Frankfurt Motor Show: The 10 cars you must see

The Frankfurt motor show is a celebration of everything motoring, but with thousands of cars on show it’s tough to find the highlights. Here’s the ten you shouldn't miss…

Alfa Romeo Giulia

I nearly bought an Alfa Romeo 159 once, but ended up buying a Corvette instead. As you do. I still lust after a ‘sensible’ car from the Italians though, and the Giulia looks like it might be the car that Alfa has been trying to make for, ooh, 30 years.

Or it might be a complete shambles. With a Ferrari-developed 3.0-litre V6 engine it should sound the part and will undoubtedly go quickly, but few will actually buy the hot performanxce version. Most of us are waiting for the 2.0-litre diesel powered model to be revealed before we head off and buy a 3 Series.

Still, it really is beautiful.

Audi e-tron Quattro

Audi has dipped its toe in the electric car water (which actually sounds very dangerous) with the A3 e-tron and keep teasing an electric R8, but it’s this all-electric SUV that will really kick off Audi’s electric charge.

Likely to be called the Q6 e-tron, the German firm are promising a 310 mile range and performance best described as bruising, the only thing that might stop the practical but sensible truck becoming a success is an undoubtedly eye-watering price tag,

Bentley Bentayga

A massive luxury SUV may seem to be a tad vulgar at first, but it was Bentley customers that demanded such a model and, if they’ve got the money and desire to buy one, Bentley was always going to meet their needs.

Far prettier than the original EXP 9 F concept, the Bentayga packs a monstrous engine that promises 4.0 seconds to 60mph times and a maximum speed just shy of 200mph. Economy will be measured in oil tankers per mile, though.

Honda Project 2&4

Sticking an engine from a Moto GP racing bike in to a ‘car’ that weighs just 405kg is a recipe for fun, and Honda’s weirdly named Project 2&4 promises to be more fun than virtually anything else on wheels.

With the new NSX on its way, the Civic Type R here now, and the promise of more performance models to come, Honda’s renaissance is starting now, and looks like it could go very well indeed.

Jaguar F-Pace

Arguably the most important model in Jaguar’s history, the F-Pace needed a public launch to stand out, so they wheeled out a massive bit of Hot Wheels track and made the Jag SUV perform a daring 63-foot high loop.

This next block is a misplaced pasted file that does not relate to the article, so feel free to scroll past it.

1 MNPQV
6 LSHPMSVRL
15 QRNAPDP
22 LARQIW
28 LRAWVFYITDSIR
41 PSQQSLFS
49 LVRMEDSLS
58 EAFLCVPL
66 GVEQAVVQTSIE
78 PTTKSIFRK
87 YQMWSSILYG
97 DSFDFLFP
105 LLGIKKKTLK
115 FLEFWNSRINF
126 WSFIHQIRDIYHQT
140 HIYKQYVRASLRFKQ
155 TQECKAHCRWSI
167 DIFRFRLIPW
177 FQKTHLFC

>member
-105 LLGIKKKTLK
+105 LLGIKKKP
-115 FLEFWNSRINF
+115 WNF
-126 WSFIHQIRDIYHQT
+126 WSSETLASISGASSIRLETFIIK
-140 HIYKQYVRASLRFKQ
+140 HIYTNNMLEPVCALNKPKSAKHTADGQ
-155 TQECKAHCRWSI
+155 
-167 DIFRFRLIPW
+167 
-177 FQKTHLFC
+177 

With an entry in the Guinness Book of World Records it’ll always be a figure of curiosity, but it’s also looking like a fine take on the sports SUV market that Porsche don’t seem to get quite right.

High performance S and R models are a foregone conclusion, but the Ingenium-engined diesel model will take most of the sales, promising 57.7mpg and low tax bills.

Kia Optima

Unloved but fine in its own right, the current Optima is an excellent left-field choice for those wanting a large family saloon, but failed to challenge the dominance provided by the Ford Mondeo and Vauxhall Insignia.

The new model improves in every area, being more economical while also fun to drive (so Kia promise) but it’s the badge that really held up sales. That’s being resolved too, with the new Sorento and Sportage attracting customers to the brand.

The market for big saloons is small though, and getting smaller. Is it the right car at the wrong time?

Nissan Gripz

The motoring media is going crazy over the Gripz, thinking that the ‘z’ at the end of the name is more about hinting at a future performance-led Z-car and less about being down with the youth.

However, behind the 22-inch wheels, silly carbon bonnet and scissor action doors is a hint of what’s coming from the next Nissan Juke, the small SUV that looked like nothing else on the market when it came out, and still stands out in any crowd now.

Porsche 911

The 911 Turbo is dead, but long live the 911 Turbo. The latest 911 dispenses with the normally aspirated engines and replaces them with turbocharged units across the range. Yes, the Turbo will still exist, but with a much bigger turbo than the turbo models that aren’t the Turbo. Got that?

The upshot is that the car will be more efficient, especially in lower Carrera spec models, making them more affordable to those checking out BMW and Mercedes coupes.

Porsche Mission E

Yes, another Porsche. If you thought looking at the 911 anf thinking about efficiency was a stretch, the Mission E takes things much further. Aiming to compete with Tesla, the Mission E shows what a pure-electric Porsche might look like in the not too distant future.

Four-wheel drive, four-wheel steering and twin electric motors will serve up astonishing performance, but a range of over 300 miles is also promised for those driving more parsimoniously.

Don’t hold off on purchasing a new car just yet though - the Mission E isn’t expected to arrive for another five years.

Renault Megane

Ending on something few would expect to see as a highlight, the new Megane looks like a continuation of the range revamp seen in the likes of the Captur and Kadjar.

Even so, it’s not going to challenge the sales figures of the Ford Focus or Volkswagen Golf. That means it’s probably going to remain the choice of those choosing style and frugality over me-too safe and sensible choices.

Renault’s sports division will also work their magic on the car to create a hot hatch that will undoubtedly be every bit as fun to drive as anything with an R or ST badge on it from rival manufacturers.

It might not be the headline grabbing model from the Frankfurt show, but it deserves your attention.

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